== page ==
Saturday, January 14, 2006

So Long, Spider-Girl

Or: "All Good Things Come To An End (Some Sooner Than Others)"

Marvel has reported that "Spider-Girl" is being cancelled at issue 100. I've taken it upon myself to eulogize the Little Series That Could.

"Spider-Girl" will probably go down in history not as a particularly significant Spider-book, but as proof of the rarely-exercised power of the readers. In many ways, the claustrophobic, monotonous market of today exists because we allow it to - or to be more precise, because we don't take any specific, collective action to change it.

This is most evident in "Spider-Girl", a series which - by every "law" the direct market follows - should not have made it to twelve, let alone a hundred. It features a female protagonist, spins out of an extremely unpopular crossover event (The Clone Saga) and emerged out of an issue of "What If", and it takes place in an alternate future. And the fact that the series was never, ever a high seller proves as much. But for a very long time, "Spider-Girl" succeeded in achieving something very few books these days can boast: establishing a faithful readership. For almost ten years, it maintained consistent sales, and it did so without variant covers, ultra-mega-crossovers or any artificial gimmick. Rather, it worked because it didn't aspire to be anything more than what it appeared to be: a fun, endearing retro-style Silver Age book with modern sensibilities, that went a step further by applying the generational approach to Spider-Man (who, in mainstream continuity, reached fatherhood and promptly lost the kid, lost the wife and moved back in with Auntie).

In retrospect, this was clearly a series that had every right to work, in spite of general sales trends. It cast Spider-Man as an adult in a way that could not be reinterpreted or retconned; it created a distaff version of Spider-Man that, for once, actually had a direct tie to the original; and it allowed DeFalco to play with a lot of Spidey-continuity through temporal detachment, so you could see what became of the Osborn line fifteen years later, etc. It provided something the regular Spider-Man books weren't offering: undiscovered territory.

The MC-2 boom that arose from Spider-Girl's popularity was a big mistake, for several reasons: by expanding the universe, May became less of a focalizer, as we now had other ways to explore this new take on the MU (a future which was refreshingly not dystopian). But it was also too much, too soon, and DeFalco ended up writing all his protagonists with the same "voice" (which promptly led to their cancellation; they were already knock-offs, and did not develop any sense of individuality in time to attract readers).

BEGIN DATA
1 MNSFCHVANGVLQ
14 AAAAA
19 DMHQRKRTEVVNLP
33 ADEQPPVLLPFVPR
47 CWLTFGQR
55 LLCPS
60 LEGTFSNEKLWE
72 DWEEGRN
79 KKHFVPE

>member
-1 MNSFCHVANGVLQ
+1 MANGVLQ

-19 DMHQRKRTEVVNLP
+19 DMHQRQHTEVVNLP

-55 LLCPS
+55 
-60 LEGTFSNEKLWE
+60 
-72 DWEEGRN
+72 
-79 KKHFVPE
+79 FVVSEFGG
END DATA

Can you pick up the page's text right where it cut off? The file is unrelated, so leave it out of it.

But even as the rest of the line crashed and burned, "Spider-Girl" moved on. I've honestly lost count of the number of times cancellation drew near (a symptom of the series' inability to climb up out of the lower end of the sales spectrum). Fan support, under two separate regimes (Jemas' and Buckley's), was enough to keep it going, and remember, this was long before digests were introduced into the market.

So what went wrong? Why is the axe falling now, in a "this time we mean it" tone?

Well... as I've said before in past reviews of "Spider-Girl" (a book I've dropped recently), the series took a wrong turn somewhere. Looking back, I find I can't point to the specific turning point: was it when the Kingpin was killed off in a lame bait-and-switch, proving DeFalco didn't have the stones to hurt his main cast? Was it the overextended Lady Octopus storyline? Or the black costume arc, which had all the trappings of a major development for May and didn't ultimately have any effect at all?

Somewhere along that line, the series went stale. And, based on its recent performances on the chart, it started losing the readers it had held onto for so long. It was, I think, the lack of drama that killed it. When May was just starting out as a heroine, I think it was easy for DeFalco to convince us that a single slip in battle would kill her. After playing variations on that theme ten or twelve times, it ceases to be convincing. There were no more overarching storylines: everything was broken down into episodic, "ouroboros"-type issues that were resolved all too quickly and left no ripples. May herself stopped changing, her supporting cast kept getting bigger and bigger despite the fact that most of them had nothing to do. It's not that DeFalco lost his passion for the series, because he's clearly still as enthusiastic about it now as he was then. It's just creative entropy, enforced by the fact that after a while he stopped bringing anything new to the table. And instead of reminding us about the positive qualities of the Silver Age, "Spider-Girl" started indulging itself in the aspects of that period that we (by which I mean the readership) had outgrown. The Scooby-Doo endings, the Very Special Episode moments, etc.

Sadly, "Spider-Girl" will be remembered for being the longest-lived Marvel book with a female protagonist, and for being a testament to the power of the readers, more than for anything that actually happened in the book. Because the content stopped being something we could really compliment a while back. And maybe it's for the best that the series end now, while its descent is still fresh, rather than have it go on and lose even more of what made it enjoyable.

In the end, I can only offer Tom DeFalco and the remaining "Spider-Girl" fanbase these words of consolation: with zero publicity and advertisement, Mayday Parker outlasted Arana. And in these times where marketing rules all, that definitely says something.